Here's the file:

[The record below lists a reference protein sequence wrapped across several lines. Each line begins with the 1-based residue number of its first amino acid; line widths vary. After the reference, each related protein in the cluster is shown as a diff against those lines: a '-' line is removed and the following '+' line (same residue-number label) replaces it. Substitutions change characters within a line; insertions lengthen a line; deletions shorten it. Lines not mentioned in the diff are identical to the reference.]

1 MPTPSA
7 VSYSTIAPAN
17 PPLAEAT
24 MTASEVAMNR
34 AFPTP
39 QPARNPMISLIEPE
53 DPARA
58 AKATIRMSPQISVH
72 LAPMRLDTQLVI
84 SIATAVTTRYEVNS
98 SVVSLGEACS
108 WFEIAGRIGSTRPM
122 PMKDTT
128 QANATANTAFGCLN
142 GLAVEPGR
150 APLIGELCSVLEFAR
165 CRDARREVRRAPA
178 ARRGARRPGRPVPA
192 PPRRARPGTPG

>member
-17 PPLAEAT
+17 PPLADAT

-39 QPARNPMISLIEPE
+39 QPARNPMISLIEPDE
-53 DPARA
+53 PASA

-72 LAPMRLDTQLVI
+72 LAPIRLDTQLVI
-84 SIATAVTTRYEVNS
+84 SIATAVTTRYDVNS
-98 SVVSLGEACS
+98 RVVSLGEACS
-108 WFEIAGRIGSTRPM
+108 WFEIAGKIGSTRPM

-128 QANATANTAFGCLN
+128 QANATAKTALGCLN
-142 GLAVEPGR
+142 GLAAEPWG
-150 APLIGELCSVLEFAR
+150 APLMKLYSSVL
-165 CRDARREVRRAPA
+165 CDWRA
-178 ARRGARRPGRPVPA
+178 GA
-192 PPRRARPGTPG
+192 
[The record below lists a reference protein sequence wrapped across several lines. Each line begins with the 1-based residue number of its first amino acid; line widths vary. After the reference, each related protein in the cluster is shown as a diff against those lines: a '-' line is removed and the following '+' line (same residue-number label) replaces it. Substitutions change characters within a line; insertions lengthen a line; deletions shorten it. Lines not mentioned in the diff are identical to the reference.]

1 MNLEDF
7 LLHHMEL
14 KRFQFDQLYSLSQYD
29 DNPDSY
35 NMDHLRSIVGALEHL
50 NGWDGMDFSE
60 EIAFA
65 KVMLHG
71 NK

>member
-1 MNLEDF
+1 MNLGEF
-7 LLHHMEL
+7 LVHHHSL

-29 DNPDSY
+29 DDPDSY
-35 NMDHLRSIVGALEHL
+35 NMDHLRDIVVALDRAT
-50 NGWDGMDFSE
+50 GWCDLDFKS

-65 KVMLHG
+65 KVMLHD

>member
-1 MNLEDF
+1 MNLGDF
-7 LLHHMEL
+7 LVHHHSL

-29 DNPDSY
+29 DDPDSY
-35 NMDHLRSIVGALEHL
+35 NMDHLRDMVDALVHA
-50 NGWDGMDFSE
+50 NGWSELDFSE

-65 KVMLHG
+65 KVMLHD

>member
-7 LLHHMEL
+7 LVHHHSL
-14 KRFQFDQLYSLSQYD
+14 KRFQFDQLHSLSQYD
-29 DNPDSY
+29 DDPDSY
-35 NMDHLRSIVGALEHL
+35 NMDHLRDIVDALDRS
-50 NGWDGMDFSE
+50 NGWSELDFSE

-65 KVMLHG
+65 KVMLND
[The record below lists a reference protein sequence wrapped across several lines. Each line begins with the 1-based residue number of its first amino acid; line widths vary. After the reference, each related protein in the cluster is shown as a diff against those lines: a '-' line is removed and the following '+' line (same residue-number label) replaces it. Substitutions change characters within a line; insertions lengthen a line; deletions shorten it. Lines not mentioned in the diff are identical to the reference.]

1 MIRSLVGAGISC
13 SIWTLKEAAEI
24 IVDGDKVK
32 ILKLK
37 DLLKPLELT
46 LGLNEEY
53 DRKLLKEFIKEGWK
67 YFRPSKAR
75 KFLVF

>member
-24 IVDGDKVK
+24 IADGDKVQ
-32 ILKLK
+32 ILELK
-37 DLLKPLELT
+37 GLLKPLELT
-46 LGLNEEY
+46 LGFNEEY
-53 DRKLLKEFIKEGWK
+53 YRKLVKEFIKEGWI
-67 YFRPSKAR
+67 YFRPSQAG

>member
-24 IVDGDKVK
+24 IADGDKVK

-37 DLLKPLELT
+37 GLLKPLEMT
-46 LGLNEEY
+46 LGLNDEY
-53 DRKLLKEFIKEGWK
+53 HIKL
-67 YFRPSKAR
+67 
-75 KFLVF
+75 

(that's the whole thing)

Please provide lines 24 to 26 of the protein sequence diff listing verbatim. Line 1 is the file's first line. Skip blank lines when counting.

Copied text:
-39 QPARNPMISLIEPE
+39 QPARNPMISLIEPDE
-53 DPARA